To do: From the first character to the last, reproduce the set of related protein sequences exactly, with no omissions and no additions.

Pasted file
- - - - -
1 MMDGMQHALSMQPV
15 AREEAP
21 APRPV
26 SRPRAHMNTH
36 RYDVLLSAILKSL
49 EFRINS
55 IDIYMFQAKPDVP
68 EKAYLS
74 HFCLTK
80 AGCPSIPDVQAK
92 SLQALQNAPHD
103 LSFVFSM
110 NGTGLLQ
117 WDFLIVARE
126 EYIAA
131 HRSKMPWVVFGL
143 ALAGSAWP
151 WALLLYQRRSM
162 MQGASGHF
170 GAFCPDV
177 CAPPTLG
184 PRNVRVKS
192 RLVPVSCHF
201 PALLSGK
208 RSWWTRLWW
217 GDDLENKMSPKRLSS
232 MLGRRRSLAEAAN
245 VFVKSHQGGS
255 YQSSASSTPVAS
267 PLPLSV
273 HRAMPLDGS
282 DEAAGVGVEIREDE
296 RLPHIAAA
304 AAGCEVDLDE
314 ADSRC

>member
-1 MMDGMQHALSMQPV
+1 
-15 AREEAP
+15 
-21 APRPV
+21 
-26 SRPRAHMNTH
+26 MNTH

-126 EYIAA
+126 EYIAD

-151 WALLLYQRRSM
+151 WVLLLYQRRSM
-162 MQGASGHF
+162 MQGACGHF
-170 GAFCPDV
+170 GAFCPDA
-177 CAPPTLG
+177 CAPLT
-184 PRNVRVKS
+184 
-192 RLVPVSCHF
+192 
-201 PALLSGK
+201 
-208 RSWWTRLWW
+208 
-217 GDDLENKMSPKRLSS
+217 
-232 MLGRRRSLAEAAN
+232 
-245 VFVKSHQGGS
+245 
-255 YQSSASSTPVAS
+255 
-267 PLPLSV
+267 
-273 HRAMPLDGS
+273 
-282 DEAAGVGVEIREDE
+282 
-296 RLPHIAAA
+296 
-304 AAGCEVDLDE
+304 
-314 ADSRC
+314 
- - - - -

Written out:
1 MMDGMQHALSMQPV
15 AREEAP
21 APRPV
26 SRPRAHMNTH
36 RYDVLLSAILKSL
49 EFRINS
55 IDIYMFQAKPDVP
68 EKAYLS
74 HFCLTK
80 AGCPSIPDVQAK
92 SLQALQNAPHD
103 LSFVFSM
110 NGTGLLQ
117 WDFLIVARE
126 EYIAA
131 HRSKMPWVVFGL
143 ALAGSAWP
151 WALLLYQRRSM
162 MQGASGHF
170 GAFCPDV
177 CAPPTLG
184 PRNVRVKS
192 RLVPVSCHF
201 PALLSGK
208 RSWWTRLWW
217 GDDLENKMSPKRLSS
232 MLGRRRSLAEAAN
245 VFVKSHQGGS
255 YQSSASSTPVAS
267 PLPLSV
273 HRAMPLDGS
282 DEAAGVGVEIREDE
296 RLPHIAAA
304 AAGCEVDLDE
314 ADSRC

>member
-1 MMDGMQHALSMQPV
+1 
-15 AREEAP
+15 
-21 APRPV
+21 
-26 SRPRAHMNTH
+26 MNTH

-126 EYIAA
+126 EYIAD

-151 WALLLYQRRSM
+151 WVLLLYQRRSM
-162 MQGASGHF
+162 MQGACGHF
-170 GAFCPDV
+170 GAFCPDA
-177 CAPPTLG
+177 CAPLT
-184 PRNVRVKS
+184 
-192 RLVPVSCHF
+192 
-201 PALLSGK
+201 
-208 RSWWTRLWW
+208 
-217 GDDLENKMSPKRLSS
+217 
-232 MLGRRRSLAEAAN
+232 
-245 VFVKSHQGGS
+245 
-255 YQSSASSTPVAS
+255 
-267 PLPLSV
+267 
-273 HRAMPLDGS
+273 
-282 DEAAGVGVEIREDE
+282 
-296 RLPHIAAA
+296 
-304 AAGCEVDLDE
+304 
-314 ADSRC
+314 